“Oodles of noodles”. That’s what I grew up eating back home in the states and many children of the 70’s and 80’s will tell you the same. Although the product was not actually called that, we still used the nickname for any pack of dried thin noodles that came alive with boiling water. In reality, what many of us younguns’ were eating was a sadly interpreted import from Asia; the only glimmer of its original culinary glory being mass-produced in the image on its package.
Of course, I’m talking about ramen, those delectable noodles stretching all the way back to Japan. Partly a soup dish, it consists of Chinese style wheat noodles usually served in a meat or fish broth with toppings such as chopped green onions, sliced pork and Kamaboko, a type of fish paste often cut into a variety of shapes. When I first had a bowl of true ramen at a Japanese grocery store near Chicago, to say it knocked my socks off would be an understatement. It was no longer a snack one hoped would fill the belly with repeated servings, but now revealed itself as an actual meal.
I realized that I had been sorely missing out and so when my first visit to Japan arrived, I spent that initial week easing in and out of ramen shops throughout Tokyo, Osaka and Kyoto. Passing under those alluring red lanterns shining like torches in the night down the narrow side streets, I was a man on a mission.
Ramen permeates every level of Japanese life, and many a school kid has told me that they love the shio version of it, or salt flavor. No surprises there; the broth is clear and loaded with briny goodness with any number of toppings easily accommodating the dish. Adults tended to broaden their horizons, but more than one did confess that miso was their favorite. I also enjoy it; thick, chewy noodles soaked in an almost milky broth of heavy miso (soybean paste), chicken or fish oil. The concoction has a rich, multi-layered flavor; tangy, a bit sweet but nutty.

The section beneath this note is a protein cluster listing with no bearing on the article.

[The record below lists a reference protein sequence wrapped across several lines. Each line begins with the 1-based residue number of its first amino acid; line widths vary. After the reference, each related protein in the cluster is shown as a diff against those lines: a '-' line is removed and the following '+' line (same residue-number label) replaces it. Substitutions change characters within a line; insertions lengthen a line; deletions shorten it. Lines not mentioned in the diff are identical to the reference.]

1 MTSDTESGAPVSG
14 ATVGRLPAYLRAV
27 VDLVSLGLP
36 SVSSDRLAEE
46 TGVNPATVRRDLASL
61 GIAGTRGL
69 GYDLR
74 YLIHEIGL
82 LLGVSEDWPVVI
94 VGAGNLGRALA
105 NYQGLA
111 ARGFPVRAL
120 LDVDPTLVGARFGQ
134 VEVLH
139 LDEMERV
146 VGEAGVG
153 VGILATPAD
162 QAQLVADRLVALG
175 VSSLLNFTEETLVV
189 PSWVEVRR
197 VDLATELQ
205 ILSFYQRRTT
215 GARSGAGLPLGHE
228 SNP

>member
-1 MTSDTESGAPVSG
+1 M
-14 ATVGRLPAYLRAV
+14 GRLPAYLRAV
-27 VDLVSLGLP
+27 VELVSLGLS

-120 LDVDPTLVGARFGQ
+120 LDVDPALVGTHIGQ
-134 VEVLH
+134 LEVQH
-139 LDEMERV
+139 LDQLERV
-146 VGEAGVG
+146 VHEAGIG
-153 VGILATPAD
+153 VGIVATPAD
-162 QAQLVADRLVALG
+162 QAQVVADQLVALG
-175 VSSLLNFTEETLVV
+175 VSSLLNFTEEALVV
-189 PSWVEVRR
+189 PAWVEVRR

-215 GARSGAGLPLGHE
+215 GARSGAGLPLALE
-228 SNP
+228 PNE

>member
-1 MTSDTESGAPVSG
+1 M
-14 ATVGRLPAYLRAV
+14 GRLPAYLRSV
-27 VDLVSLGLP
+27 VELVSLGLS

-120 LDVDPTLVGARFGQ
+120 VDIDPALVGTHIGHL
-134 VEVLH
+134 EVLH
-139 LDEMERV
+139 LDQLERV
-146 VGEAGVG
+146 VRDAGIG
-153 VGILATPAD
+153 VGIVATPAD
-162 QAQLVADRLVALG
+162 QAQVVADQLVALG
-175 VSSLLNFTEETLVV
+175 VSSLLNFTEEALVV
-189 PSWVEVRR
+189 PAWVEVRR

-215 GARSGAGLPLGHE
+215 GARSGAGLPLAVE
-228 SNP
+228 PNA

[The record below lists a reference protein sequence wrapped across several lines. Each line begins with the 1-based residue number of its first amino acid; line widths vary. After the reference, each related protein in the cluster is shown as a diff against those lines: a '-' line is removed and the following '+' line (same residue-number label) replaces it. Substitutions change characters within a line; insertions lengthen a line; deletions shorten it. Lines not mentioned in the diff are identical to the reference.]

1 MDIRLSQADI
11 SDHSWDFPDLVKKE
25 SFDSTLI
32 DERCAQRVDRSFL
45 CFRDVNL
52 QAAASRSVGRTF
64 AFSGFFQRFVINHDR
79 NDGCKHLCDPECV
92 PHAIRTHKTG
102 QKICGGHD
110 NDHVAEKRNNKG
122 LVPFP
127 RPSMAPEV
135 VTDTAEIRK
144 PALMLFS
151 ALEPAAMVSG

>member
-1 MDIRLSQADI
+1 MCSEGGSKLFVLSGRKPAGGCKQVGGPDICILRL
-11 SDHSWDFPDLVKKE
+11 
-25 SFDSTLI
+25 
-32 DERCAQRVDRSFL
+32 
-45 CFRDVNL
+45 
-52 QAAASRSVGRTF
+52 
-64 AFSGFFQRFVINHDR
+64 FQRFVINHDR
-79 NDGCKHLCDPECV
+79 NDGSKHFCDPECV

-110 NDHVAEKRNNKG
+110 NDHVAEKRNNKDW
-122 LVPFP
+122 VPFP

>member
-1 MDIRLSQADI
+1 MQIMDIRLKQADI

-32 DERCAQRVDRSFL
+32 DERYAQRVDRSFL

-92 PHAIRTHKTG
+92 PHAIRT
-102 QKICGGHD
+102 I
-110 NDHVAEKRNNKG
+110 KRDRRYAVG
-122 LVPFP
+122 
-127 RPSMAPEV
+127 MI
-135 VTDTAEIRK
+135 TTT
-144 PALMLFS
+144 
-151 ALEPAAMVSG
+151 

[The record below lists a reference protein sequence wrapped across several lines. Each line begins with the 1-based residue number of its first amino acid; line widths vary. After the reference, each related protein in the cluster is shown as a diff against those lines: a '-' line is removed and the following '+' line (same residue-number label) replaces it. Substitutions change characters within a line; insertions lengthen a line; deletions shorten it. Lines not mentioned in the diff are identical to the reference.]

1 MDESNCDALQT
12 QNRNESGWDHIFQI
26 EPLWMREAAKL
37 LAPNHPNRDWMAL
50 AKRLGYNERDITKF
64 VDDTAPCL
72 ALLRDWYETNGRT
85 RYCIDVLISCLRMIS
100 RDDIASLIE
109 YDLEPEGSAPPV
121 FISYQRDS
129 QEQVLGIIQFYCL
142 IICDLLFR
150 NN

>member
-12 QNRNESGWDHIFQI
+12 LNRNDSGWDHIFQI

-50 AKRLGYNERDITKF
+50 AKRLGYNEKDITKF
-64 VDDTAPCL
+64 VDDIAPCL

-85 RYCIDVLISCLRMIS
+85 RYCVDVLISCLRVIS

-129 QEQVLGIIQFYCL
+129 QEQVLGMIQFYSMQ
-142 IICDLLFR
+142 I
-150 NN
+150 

Shoyu ramen (soy sauce) contains, as you’d guess, lots of soy sauce, it’s broth being brown in color but light on the stomach compared to the others. Many types of toppings go well with it, but you may find more of the Chinese sort in some shops as well as sliced beef. Finally, Tonkotsu ramen is made from boiling pig bones, fat and collagen for many hours. This results in a broth that is creamy white and rich with a taste that seems an alchemist’s strangely fulfilling mixture of the pork’s raw meaty flavor and melted butter. No, I cannot totally put it into words and yes, because it is actually my favorite.
Tonkotsu, which hails from Kyushu, may hit the spot for me, but that doesn’t mean the adventure has ended. Japan is exploding with other regional variations that continue to pop up every day, as pioneering chefs dares to challenge tradition. In Hokkaido, sweet corn has found its way into many bowls of ramen alongside butter, bean sprouts and local seafood; a hearty meal for the cold winters of Japan’s northern island. Kitakata, in Fukushima, is known for thick, flat noodles that are somewhat curly. Zaru ramen are cold noodles which are dipped by chopsticks into a bowl of broth before being quickly slurped up. Trying to keep up with all of these new creations and list them here for you now is impossible, so why not forgo that cup of instant noodles this time and look for the red lantern?